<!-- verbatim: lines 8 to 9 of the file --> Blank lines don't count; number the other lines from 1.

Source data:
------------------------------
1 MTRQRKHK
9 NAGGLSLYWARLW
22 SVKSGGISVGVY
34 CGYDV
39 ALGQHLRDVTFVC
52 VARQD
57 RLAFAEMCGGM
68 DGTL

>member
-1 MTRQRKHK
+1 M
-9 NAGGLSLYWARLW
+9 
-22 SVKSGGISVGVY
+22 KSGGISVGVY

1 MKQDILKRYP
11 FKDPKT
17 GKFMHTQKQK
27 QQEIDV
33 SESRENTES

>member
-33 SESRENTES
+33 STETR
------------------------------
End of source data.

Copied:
68 DGTL

>member